Chemical and Biomolecular Engineering, Department of


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Dagur, R.S.; New-Aaron, M.; Ganesan, M.; Wang, W.; Romanova, S.; Kidambi, S.; Kharbanda, K.K.; Poluektova, L.Y.; Osna, N.A. Alcohol-and-HIV-Induced Lysosomal Dysfunction Regulates Extracellular Vesicles Secretion in Vitro and in Liver-Humanized Mice. Biology 2021, 10, 29. biology10010029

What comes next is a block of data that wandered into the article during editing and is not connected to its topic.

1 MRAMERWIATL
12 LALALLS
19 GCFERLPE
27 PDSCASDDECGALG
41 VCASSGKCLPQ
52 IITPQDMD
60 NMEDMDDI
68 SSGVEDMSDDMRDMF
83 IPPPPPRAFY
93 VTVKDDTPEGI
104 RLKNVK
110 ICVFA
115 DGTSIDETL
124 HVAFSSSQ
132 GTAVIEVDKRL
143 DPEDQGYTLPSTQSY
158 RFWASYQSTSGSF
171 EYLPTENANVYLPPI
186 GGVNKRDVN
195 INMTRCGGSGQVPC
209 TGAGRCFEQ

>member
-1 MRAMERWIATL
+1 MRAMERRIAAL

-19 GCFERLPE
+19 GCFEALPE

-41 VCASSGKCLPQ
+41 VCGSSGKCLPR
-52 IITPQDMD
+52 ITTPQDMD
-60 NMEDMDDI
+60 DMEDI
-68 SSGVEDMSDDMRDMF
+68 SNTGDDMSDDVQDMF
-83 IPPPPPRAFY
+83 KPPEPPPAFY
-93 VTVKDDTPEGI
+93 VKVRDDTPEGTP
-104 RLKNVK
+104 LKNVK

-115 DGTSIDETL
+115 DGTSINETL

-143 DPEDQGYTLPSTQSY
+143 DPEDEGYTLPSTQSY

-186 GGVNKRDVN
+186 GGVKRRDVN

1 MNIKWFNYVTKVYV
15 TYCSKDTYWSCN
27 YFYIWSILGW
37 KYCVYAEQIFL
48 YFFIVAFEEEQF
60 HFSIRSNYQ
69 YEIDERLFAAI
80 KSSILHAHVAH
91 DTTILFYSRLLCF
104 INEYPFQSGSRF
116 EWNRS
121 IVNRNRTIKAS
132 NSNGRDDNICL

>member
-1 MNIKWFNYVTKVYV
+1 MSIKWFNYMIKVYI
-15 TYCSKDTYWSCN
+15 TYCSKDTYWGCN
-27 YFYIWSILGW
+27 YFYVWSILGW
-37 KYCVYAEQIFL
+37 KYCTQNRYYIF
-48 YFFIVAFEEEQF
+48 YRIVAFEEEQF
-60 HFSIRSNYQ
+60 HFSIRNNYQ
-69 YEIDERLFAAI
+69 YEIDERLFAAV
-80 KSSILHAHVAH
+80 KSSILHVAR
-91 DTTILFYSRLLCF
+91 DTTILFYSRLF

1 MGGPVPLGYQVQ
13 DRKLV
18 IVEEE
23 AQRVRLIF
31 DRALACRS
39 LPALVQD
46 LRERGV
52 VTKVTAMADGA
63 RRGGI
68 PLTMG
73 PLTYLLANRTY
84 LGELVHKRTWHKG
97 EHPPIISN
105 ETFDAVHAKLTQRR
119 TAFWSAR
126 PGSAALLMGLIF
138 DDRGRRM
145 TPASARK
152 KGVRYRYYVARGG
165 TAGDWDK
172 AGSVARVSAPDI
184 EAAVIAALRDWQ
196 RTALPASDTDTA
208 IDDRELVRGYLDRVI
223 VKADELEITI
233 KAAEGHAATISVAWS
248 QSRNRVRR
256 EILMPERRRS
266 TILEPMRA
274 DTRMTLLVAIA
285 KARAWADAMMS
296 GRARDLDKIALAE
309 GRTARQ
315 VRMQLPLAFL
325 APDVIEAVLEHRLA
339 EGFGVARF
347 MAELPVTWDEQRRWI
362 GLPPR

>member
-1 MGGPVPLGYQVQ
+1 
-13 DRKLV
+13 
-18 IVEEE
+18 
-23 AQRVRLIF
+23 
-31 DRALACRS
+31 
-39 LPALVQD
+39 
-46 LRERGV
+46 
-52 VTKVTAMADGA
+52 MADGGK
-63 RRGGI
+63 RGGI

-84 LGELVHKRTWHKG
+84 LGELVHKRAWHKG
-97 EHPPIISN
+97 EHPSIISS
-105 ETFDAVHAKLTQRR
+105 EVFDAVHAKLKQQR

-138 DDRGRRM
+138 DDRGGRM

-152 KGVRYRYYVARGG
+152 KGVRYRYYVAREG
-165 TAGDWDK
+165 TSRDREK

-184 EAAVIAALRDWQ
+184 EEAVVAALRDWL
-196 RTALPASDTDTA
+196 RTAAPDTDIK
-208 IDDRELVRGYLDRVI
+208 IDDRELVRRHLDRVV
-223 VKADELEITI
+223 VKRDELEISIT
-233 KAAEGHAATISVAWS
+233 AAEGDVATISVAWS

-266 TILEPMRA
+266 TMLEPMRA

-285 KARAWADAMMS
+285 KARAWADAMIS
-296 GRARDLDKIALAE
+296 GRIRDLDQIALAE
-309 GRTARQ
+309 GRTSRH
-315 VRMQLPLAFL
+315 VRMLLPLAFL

Background: Alcohol abuse is common in people living with HIV-1 and dramatically enhances the severity of HIV-induced liver damage by inducing oxidative stress and lysosomal dysfunction in the liver cells. We hypothesize that the increased release of extracellular vesicles (EVs) in hepatocytes and liver humanized mouse model is linked to lysosome dysfunction. Methods: The study was performed on primary human hepatocytes and human hepatoma RLWXP-GFP (Huh 7.5 cells stably transfected with CYP2E1 and XPack-GFP) cells and validated on ethanol-fed liver humanized fumarylacetoacetate hydrolase (Fah)-/-, Rag2-/-, common cytokine receptor gamma chain knockout (FRG-KO) mice. Cells and mice were infected with HIV-1ADA virus. Results: We observed an increase in the secretion of EVs associated with a decrease in lysosomal activity and expression of lysosomal-associated membrane protein 1. Next-generation RNA sequencing of primary human hepatocytes revealed 63 differentially expressed genes, with 13 downregulated and 50 upregulated genes in the alcohol–HIV-treated group. Upstream regulator analysis of differentially expressed genes through Ingenuity Pathway Analysis identified transcriptional regulators affecting downstream genes associated with increased oxidative stress, lysosomal associated disease, and function and EVs biogenesis. Our in vitro findings were corroborated by in vivo studies on human hepatocyte transplanted humanized mice, indicating that intensive EVs’ generation by human hepatocytes and their secretion to serum was associated with increased oxidative stress and reduction in lysosomal activities triggered by HIV infection and ethanol diet. Conclusion: HIV-and-ethanol-metabolism induced EVs release is tightly controlled by lysosome status in hepatocytes and participates in the development of double-insult-induced liver injury